### FAQ: Positive definite input matrix

**Q:**I am trying to run a multivariate analysis, but WOMBAT stops immediately with a message that that the`Matrix of starting values is “invalid”`

.- What does this mean and what can I do about it?
- And why can't WOMBAT fix this automatically?

**A:**Covariance matrices for multivariate (and random regression) analyses must be**positive definite**(p.d.).**The statistical definition**is that for a p.d. matrix**A**, all quadratic forms**x'Ax**are positive, with**x**an arbitrary vector of appropriate dimension. A p.d. covariance matrix implies that all variances are positive, that all correlations are less than*unity*(absolute value), and that all partial correlations are consistent with each other.**How can you tell whether a matrix is p.d. or not?**The easiest way to decide whether a matrix is p.d. is to inspect its*eigenvalues*or its Cholesky decomposition. There are many software packages available to do this. For instance, in R`eigen()`

will give you the eigenvalue decomposition and`chol()`

the Cholesky factor (you can also use the`−−inveig`

option in WOMBAT to look at eigenvalues).

A p.d. matrix cannot have any negative or zero eigenvalues or non-positive `pivots' (diagonal elements) in the Cholesky factor. This is the requirement for standard, full rank analyses in WOMBAT; for reduced rank analyses via the PC option, the number of non-zero eigenvalues (or pivots) has to be at least equal to the number of principal components fitted.**How does WOMBAT deal**with matrices that are not p.d.? During estimation, WOMBAT constrains estimated matrices to have these properties, checking eigenvalues at each iteration step.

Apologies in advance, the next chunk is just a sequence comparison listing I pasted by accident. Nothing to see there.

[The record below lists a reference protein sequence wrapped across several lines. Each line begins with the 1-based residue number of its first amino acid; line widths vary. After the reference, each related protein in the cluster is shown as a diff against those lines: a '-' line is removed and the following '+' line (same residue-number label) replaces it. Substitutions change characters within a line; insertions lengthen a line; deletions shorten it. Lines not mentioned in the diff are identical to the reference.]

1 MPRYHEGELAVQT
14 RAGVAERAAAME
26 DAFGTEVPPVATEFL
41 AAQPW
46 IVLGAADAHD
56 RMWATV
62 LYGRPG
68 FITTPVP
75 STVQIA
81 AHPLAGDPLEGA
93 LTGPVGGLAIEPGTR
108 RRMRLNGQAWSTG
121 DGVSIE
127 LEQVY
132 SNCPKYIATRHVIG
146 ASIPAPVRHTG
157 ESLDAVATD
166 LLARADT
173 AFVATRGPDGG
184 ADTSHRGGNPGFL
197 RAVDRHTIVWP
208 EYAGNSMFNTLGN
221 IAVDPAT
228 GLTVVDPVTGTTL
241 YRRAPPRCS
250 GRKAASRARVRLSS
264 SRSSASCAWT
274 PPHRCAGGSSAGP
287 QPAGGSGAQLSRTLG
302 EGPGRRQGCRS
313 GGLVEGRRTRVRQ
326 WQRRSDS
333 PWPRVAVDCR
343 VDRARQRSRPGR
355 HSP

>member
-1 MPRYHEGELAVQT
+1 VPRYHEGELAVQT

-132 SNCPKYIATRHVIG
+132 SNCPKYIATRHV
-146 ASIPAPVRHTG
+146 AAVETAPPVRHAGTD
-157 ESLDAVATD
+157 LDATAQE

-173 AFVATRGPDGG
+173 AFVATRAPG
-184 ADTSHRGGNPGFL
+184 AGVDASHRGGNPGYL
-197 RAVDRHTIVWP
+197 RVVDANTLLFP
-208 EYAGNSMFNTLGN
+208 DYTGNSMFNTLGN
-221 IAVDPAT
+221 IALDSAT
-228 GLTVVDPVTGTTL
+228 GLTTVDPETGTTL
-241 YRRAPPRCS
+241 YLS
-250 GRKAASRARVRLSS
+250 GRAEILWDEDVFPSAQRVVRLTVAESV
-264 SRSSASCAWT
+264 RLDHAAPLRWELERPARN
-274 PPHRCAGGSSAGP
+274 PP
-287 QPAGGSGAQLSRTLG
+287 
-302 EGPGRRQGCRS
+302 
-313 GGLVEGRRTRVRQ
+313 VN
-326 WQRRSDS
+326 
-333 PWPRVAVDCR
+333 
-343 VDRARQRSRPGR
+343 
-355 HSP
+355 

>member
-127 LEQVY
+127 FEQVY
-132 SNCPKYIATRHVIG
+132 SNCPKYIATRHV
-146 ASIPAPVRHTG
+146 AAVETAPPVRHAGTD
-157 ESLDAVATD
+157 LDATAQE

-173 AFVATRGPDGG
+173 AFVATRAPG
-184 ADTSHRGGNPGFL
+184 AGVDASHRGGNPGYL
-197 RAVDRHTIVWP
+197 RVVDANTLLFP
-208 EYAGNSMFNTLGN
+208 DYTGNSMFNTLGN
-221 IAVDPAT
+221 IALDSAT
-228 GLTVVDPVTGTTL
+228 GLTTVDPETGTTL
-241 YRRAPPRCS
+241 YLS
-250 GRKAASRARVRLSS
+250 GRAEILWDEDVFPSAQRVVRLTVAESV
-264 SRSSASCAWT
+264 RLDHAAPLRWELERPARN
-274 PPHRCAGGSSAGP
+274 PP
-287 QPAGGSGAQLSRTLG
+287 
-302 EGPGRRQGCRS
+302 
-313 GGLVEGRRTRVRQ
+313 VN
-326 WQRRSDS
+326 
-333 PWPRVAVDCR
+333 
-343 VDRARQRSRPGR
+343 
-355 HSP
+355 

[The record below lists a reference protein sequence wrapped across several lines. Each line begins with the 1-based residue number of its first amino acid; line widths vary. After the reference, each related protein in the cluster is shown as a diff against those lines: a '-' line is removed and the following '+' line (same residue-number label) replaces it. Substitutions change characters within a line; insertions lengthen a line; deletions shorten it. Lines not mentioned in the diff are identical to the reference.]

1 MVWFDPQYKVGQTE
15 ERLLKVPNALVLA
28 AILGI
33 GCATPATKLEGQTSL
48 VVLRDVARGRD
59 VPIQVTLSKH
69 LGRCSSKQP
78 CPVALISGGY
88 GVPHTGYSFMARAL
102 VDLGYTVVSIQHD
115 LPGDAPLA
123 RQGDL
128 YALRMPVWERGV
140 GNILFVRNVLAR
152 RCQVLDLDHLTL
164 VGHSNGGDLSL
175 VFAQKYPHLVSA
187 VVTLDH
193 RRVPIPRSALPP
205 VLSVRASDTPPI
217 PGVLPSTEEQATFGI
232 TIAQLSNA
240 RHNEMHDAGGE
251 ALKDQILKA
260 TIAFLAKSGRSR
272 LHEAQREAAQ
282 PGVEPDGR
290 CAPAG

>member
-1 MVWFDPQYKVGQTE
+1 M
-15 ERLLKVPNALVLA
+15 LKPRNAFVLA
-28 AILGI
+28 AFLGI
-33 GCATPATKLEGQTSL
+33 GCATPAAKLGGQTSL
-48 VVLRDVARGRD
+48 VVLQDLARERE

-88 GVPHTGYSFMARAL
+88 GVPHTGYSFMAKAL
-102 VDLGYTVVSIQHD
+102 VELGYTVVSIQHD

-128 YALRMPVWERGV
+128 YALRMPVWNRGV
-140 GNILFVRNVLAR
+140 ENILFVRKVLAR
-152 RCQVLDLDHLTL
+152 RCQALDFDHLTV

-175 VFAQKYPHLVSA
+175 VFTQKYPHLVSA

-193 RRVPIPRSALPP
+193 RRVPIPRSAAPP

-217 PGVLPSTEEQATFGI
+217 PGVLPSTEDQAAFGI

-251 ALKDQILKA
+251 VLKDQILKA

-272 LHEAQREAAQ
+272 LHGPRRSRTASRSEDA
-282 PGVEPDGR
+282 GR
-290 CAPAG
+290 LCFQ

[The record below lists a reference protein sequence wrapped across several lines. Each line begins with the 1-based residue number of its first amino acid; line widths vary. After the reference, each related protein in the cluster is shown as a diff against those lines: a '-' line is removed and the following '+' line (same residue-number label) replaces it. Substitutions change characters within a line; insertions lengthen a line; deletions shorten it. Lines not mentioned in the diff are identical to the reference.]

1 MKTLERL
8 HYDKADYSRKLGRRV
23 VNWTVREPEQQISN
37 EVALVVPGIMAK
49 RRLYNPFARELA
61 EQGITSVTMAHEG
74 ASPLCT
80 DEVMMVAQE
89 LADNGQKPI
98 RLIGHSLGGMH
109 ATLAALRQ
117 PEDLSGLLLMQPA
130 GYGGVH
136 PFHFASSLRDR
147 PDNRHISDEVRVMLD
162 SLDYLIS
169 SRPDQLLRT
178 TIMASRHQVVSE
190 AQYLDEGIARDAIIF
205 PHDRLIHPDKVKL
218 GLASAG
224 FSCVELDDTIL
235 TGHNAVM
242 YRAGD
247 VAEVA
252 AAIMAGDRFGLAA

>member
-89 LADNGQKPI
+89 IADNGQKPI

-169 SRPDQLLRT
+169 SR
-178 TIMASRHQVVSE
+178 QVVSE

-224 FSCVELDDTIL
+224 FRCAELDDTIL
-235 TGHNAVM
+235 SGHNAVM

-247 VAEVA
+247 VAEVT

However, if it finds a `invalid' matrix of starting values, it will stop with an error message. While the program could, in principle, readily carry out the necessary calculations to modify such `invalid' starting values, this may lead to rather bad starting values and is thus not done.- Update: Recent versions of WOMBAT will attempt to 'fix' matrices of starting values which are just a little bit 'off', i.e. have eigenvalues close to zero, to make life easier. However, it is still best if you make sure your starting values are appropriate - your analysis will run faster and be less less likely to run into problems if you provide starting values derived from preliminary uni- and bivariate analyses and matrices which are safely positive-definite!

**What can you do about it?**To fix the problem, modify your input matrix until all eigenvalues are positive. WOMBAT uses a Cholesky factorization to check starting values. If the error message complains about a (negative) pivot close to zero, adding a small constant to the diagonals is often sufficient to make a matrix p.d.; if the negative pivot is not close to zero, something else is likely to have gone wrong – this could be as simple as a typing error or having specified the lower rather than the upper triangle of the covariance matrix.